1. Hannibal Najjar

    What a masterpiece of an article Sunity Maharaj. Well-delineated thoughts and progressions bringing us right to the conclusion that we cannot afford to sit by and watch the proceedings. Today’s instant ability to stay in touch and inform, impact, and influence, and convince and covert, makes this “21st century sequel” a night-and-day contrast “to the Holy Wars which have for centuries shaped and reshaped Europe and the Middle East”. What it took months and even years to accomplish in those “Holy War” days, will today, make even Flash Gordon look like those, heavy-leaded can’t-move and, wide-opened locked-jaw can’t-scream dreams that we all have shared and hate. Today’s same-time, instantaneous messaging abilities bring us to a point of total, lameness, helplessness, and uselessness – somebodies that are, nobodies! Our voices no more have sound, our bodies no shape and, our thoughts no value. What are our purposes?

  2. In the lead story in the Sunday Express in which this column appears, the MoNS is quoted as saying that ISIS poses no threat to T&T. Ministers being the busy people that they are, I don’t recommend that he be sent this whole article but he certainly must be encouraged to read the four paragraphs beginning ” In this war between militant Islam and the West, we are involved whether we like it or not.” Given the performance of our last few MoNS in terms of finding solutions to the problems plaguing us, I think we can safely conclude that they had few ideas about what the real problems were – and still are.
    Maybe Mr Dillon’s military training will prove more useful if someone is able to connect the dots for him as Sunity has done here.

  3. Trinis does amuse me yes, oui! Their pseudo intellectualism astounds!!!
    Roflmao

    • You should repost the video. Even though I don’t agree with the conclusion, it was proper journalism using sources and so on.
      It was a general caution about news sources we are unsure of. 😉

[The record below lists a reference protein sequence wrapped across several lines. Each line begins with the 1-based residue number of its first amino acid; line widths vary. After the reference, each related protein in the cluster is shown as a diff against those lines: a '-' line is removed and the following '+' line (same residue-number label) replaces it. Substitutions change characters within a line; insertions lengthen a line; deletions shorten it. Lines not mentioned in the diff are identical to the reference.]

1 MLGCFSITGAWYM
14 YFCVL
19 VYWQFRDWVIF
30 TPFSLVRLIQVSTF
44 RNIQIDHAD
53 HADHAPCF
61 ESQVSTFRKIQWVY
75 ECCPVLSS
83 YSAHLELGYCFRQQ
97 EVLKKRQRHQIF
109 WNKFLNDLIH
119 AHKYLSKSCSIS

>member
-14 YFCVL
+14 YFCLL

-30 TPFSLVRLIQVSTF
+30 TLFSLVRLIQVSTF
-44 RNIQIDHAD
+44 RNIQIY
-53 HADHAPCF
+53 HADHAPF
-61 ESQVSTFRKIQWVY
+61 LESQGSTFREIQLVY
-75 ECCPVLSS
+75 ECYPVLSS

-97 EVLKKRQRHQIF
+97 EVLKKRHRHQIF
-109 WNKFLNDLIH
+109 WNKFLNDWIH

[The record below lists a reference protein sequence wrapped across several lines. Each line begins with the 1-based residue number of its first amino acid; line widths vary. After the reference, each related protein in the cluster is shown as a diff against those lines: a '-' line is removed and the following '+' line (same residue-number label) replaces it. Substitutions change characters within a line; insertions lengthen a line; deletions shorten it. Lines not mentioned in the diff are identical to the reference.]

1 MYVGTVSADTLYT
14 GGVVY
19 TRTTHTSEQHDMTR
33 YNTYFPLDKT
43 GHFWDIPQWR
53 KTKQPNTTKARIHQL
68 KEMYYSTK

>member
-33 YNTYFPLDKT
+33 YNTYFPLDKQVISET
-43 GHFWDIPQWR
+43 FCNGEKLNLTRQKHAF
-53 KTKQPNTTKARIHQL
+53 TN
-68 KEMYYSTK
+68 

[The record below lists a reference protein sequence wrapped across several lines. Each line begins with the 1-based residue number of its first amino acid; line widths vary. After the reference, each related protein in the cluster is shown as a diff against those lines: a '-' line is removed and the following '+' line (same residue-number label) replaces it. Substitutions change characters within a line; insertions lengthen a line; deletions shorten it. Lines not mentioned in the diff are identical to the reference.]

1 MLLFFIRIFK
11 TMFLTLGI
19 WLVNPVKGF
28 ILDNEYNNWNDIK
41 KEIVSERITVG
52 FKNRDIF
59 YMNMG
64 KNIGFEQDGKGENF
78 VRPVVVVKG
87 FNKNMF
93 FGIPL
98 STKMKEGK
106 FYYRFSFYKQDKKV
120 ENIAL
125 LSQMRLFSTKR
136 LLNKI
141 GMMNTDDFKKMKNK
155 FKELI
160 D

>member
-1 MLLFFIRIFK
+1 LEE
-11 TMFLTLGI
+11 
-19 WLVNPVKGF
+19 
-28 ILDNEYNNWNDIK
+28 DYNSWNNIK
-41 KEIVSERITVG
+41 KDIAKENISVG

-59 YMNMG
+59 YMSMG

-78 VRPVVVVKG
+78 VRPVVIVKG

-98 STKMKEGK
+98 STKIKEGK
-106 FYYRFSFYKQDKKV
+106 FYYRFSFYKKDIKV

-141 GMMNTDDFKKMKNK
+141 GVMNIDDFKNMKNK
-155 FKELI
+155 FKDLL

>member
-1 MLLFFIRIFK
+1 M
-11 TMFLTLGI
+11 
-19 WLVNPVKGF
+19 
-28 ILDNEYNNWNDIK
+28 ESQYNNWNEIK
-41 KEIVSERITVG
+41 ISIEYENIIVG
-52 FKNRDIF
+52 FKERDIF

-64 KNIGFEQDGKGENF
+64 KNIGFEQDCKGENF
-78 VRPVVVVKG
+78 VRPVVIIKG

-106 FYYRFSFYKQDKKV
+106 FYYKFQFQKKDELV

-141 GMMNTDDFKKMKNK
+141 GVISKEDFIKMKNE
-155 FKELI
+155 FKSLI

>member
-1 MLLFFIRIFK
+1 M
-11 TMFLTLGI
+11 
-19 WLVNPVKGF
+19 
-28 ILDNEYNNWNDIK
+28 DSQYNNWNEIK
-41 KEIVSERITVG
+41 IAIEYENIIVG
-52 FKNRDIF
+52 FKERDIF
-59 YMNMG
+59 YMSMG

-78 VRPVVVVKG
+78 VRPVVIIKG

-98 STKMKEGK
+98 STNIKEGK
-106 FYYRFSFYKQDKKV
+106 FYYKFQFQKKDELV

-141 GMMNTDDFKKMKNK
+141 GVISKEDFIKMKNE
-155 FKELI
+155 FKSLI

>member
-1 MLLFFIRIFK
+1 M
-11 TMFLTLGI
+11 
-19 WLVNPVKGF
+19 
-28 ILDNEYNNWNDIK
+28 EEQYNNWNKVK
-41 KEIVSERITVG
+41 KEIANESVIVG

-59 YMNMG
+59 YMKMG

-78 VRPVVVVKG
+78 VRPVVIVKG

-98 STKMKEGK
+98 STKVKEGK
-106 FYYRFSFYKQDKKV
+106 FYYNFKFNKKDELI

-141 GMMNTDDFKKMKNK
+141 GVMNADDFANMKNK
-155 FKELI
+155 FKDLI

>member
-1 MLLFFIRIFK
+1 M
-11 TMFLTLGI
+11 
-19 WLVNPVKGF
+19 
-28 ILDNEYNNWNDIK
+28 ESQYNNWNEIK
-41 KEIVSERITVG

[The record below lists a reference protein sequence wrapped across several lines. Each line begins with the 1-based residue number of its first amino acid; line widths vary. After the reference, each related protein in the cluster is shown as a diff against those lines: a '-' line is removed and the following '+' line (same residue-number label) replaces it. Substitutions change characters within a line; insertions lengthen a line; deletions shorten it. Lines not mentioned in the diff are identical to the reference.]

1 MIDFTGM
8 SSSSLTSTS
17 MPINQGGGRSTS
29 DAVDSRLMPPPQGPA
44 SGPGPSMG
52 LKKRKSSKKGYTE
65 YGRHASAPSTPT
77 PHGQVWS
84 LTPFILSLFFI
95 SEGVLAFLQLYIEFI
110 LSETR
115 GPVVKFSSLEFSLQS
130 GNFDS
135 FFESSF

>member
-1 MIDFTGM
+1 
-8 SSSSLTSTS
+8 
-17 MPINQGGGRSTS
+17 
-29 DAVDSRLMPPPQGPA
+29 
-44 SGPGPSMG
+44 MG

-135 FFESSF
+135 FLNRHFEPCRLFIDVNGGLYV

4. As much as we try to break up their supply of cheap labour, I think we should focus just as much on starving them of other resources and business and making targeted strikes against their leadership.
    They will always be looking to innovate otherwise and find new recruitment methods and so on.
    And it is impossible to make the world a happy enough place so that there is nobody available for them to entice.

    • I think starving them of other resources and business and making targeted strikes against their leadership is for the US and company to do. I think our role in this global war is to do as much as we can domestically not to contribute to ISIS’ labour force.

    • ISIS and other terror groups are more than just terror organizations Lasana Liburd, they are ideologies and a cults, you can’t bomb or shoot them out of existence any more that the pre-Christian Romans could wipe out Christianity militarily.
      This is the world in which we live now, once an apocalyptic cult is born it lives forever, the most that can be done is restrict it’s activity as well as it’s growth.

    • I’ve never been fully convinced that these are simply religious fanatics trying to wipe out non-believers.
      ISIS uses non-Muslim specialists on their oil fields for instance.